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Former TV anchor aids traditional arts, crafts

By XING WEN | China Daily | Updated: 2019-07-11 08:29
Zhao Pu, a former CCTV anchorman, writes about his understanding of traditional Eastern aesthetics, respect for artisans and the appreciation of their work in his book Simple Treasures, which was released in May. [Photo provided to China Daily]

In an age when people rush through their daily routines, there is less time to appreciate craft work, be it for functional or decorative purposes.

This partly explains why Chinese documentaries such as The Great Shokunin and Masters in Forbidden City, which have turned the spotlight on exquisite works of artisans and their long pursuit of perfection, have caused such a sensation among Chinese viewers in recent years.

Zhao Pu, a former CCTV anchorman, has been helping some craftspeople to pass on their skills to newer generations after he left the State broadcaster in 2015.

In his recently released bilingual book titled Simple Treasures, he writes about his understanding of traditional Eastern aesthetics, respect for artisans and the appreciation for their work in the prose and verse of classical Chinese literature and presents hundreds of pictures of pottery, glass and bamboo work, inked stones, embroidery, tea sets and more.

Brian Bruya, a professor of philosophy at Eastern Michigan University in the United States and also an expert in Chinese studies, is the translator of the English section of Zhao's book.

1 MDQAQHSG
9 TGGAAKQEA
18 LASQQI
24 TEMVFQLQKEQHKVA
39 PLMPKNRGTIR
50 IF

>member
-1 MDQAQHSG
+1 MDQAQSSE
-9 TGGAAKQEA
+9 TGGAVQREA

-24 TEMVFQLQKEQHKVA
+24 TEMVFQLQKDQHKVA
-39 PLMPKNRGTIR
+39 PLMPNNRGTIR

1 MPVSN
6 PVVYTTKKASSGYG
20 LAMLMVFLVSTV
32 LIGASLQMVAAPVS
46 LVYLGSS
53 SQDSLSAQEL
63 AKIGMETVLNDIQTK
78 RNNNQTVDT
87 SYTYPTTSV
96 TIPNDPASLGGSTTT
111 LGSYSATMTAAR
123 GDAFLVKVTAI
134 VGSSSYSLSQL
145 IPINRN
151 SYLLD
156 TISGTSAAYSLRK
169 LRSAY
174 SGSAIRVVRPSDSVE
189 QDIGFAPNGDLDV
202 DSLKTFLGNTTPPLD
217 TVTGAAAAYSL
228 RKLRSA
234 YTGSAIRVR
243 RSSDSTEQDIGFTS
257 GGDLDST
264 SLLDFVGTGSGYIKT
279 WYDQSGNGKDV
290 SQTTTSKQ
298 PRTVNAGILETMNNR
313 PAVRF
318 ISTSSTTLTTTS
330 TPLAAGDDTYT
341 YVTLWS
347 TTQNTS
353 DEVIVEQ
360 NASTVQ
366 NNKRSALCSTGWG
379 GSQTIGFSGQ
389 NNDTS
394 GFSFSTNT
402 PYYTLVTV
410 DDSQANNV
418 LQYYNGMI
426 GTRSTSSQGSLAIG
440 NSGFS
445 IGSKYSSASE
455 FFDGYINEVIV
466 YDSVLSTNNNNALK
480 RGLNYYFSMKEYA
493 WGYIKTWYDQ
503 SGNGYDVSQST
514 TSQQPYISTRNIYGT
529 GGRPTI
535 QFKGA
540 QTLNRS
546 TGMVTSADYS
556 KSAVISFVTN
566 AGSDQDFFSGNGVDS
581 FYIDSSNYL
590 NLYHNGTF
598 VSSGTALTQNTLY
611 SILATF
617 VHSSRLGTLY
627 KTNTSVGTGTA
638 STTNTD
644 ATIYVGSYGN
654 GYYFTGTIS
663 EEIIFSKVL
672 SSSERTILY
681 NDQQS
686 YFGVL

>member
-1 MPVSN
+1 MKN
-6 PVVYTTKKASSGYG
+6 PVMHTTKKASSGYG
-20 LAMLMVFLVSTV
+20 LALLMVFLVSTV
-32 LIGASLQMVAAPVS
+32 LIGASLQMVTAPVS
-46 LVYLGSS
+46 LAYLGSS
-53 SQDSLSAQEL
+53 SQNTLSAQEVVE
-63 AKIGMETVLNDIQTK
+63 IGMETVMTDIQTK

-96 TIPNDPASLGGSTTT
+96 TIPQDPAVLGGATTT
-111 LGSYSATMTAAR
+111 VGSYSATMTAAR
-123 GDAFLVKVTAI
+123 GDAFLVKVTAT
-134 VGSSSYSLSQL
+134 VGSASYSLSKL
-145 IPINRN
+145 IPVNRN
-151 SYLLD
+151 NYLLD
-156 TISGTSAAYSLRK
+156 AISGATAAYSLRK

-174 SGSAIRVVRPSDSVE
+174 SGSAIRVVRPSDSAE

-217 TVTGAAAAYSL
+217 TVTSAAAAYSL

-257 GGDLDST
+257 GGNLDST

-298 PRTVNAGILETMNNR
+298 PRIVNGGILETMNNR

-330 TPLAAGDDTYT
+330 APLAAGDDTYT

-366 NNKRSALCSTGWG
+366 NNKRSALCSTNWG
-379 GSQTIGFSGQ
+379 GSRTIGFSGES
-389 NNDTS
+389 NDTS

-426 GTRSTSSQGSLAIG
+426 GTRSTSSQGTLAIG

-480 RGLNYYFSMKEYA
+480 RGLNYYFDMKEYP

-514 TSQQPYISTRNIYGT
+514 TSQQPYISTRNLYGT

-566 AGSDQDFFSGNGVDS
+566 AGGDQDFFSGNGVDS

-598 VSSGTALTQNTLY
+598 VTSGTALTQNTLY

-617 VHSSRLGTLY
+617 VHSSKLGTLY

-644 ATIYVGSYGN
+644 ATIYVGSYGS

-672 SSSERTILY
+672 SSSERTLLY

"Although most of the stories are based on my personal experience, I hope through Bruya's translation, foreign readers will learn how Chinese people today are influenced by our traditional aesthetics," Zhao says.

China's cultural history is both long and rich, and features thousands of years of paintings, poetry, bronze ware, ceramics, tea, music, jade, silk and embroidery, among others, Bruya says. In that sense, Zhao's book offers a good introduction to China for foreign readers.

"It is not just a glimpse through a window but through carved crystal, refracting and reflecting, letting us see the long traditions that continue today and the social milieu in which they are carried on," Bruya writes in the translator's preface.

Zhao's interest in traditional handicraft grew in the year 2000, when he produced the TV documentary Chuan Ren (Successor) that recorded the lives of dozens of artisans then working in the fading field of intangible cultural heritage. After noticing the hardships faced by traditional craftspeople, especially due to the rise of mechanized production methods, Zhao felt he should contribute toward conserving these cultural treasures, especially given his media reach.

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